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Rejection sensitivity, social anxiety, and trauma: which is it for mixed people?

Anxious person with head on their hands screams

If you're neurospicy like me, you might have heard of the term ‘rejection sensitivity' or ‘rejection sensitive dysphoria,' which is often linked to ADHD and autism.

The term captures the impact of repeated micro rejections experienced by neurodivergent people early in life. As a result, people with ADHD, for instance, are said to develop a dysphoria around rejection, which causes them to experience further emotional distress and isolation.

Because neurodivergence like ADHD can challenge people’s capacity to keep up with societal expectations (such as following through on promises, remember what’s going on in other people’s lives, and emotional regulation) neurodivergent people often experience a lot of interpersonal conflict and rejection early in their life and persistently throughout their lives.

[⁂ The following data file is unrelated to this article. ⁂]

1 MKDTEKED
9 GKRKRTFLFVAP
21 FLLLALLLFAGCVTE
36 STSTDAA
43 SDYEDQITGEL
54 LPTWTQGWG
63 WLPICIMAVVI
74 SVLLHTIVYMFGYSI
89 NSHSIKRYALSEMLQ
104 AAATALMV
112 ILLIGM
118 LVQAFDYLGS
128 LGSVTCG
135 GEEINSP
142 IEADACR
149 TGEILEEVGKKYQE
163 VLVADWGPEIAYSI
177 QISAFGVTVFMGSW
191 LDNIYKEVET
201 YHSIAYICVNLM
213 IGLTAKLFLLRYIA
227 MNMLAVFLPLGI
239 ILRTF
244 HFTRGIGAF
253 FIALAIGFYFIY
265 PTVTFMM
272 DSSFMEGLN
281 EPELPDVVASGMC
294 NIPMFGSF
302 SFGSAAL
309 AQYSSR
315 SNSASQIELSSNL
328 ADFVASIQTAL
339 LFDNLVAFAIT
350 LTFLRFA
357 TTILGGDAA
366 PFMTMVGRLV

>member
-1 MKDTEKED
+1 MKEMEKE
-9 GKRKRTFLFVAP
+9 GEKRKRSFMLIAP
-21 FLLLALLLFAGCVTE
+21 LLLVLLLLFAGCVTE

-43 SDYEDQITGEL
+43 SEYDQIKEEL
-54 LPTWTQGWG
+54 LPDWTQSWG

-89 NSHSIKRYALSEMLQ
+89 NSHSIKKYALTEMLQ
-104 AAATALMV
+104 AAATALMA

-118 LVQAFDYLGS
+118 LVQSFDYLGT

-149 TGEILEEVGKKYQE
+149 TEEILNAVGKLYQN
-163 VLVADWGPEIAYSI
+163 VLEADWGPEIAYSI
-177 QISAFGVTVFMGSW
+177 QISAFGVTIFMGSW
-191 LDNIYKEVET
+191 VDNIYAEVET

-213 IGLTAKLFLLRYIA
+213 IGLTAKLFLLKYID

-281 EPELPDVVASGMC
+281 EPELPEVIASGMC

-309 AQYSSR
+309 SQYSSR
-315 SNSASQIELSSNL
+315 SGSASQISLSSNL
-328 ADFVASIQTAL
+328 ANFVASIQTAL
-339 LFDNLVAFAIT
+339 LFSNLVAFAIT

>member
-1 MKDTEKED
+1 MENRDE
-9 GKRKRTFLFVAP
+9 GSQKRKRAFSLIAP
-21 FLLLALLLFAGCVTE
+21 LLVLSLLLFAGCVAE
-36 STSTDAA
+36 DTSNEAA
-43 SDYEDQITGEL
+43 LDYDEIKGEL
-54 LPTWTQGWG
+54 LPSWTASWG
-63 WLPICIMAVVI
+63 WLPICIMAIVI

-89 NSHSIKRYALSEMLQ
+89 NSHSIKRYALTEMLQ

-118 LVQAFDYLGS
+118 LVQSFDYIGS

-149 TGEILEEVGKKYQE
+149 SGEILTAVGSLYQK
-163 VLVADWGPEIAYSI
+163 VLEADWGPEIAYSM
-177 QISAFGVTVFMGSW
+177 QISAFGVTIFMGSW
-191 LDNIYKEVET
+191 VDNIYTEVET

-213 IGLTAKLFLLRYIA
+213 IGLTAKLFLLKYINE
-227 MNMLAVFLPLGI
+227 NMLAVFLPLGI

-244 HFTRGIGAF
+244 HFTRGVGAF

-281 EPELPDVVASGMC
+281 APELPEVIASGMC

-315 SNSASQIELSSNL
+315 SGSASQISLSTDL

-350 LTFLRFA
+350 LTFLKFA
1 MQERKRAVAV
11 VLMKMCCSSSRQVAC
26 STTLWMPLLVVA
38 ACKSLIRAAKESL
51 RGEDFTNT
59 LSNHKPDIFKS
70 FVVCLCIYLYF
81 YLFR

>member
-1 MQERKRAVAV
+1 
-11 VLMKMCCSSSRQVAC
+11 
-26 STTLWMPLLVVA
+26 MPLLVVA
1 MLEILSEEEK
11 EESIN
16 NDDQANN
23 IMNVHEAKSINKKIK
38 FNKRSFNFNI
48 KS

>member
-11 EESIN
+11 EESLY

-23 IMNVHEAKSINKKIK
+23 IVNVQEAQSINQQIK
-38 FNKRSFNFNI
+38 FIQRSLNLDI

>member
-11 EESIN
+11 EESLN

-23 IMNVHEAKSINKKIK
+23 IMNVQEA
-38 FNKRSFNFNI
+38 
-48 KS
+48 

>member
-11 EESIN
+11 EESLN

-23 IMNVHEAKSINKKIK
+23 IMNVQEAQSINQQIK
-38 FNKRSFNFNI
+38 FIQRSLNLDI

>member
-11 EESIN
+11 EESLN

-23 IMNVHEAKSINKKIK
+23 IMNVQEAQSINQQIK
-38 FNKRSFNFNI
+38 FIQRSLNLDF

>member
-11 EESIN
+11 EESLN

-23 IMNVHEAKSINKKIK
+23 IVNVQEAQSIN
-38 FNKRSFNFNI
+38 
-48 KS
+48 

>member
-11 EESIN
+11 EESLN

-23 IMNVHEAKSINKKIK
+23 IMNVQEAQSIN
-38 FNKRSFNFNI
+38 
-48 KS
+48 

Its not the person with ADHD's fault, but it’s an invisible tax they pay for their neurological wiring. Low key If you ask me, this is a form of trauma. People who are different or don’t thrive in a capitalism state are essentially socially punished for simply being themselves.


My point is this: Something similar happens for mixed folks because many of us have repeated experiences of feeling misunderstood or rejected, spanning from childhood on.

This makes us highly sensitive to peoples words and behaviors, as we might be scanning the interaction for proof of the persons frustration with us or disgust. As a result we can be stuck in cycles of avoiding or navigating this rejection.

Earlier this month I was talking with Kina Wolfenstein on her podcast, Complex Trauma Recovery, about how I sometimes think of social anxiety, relational trauma and rejection sensitivity as interchangeable terms.

More so though, what I mean is that these are different lenses through which we can understand the experience of being an "inbetweener" or "outsider" or even just someone with a marginalized identity.

We cannot control how other people treat us or what they think of us. And honestly, we can't “control” our emotions either, for the most part.

But we can lend ourselves a hand by learning how to soothe ourselves, discern our habitual anxiety from true sources of rejection, and build relationships with people who value us.

Do these sound like areas you need support in? If so, you should check out my upcoming workshop Somatic Skills for Social Anxiety. We meet live on July 31, 2023 and the replay will be available for purchase after that.

Photo by Atul Choudhary:

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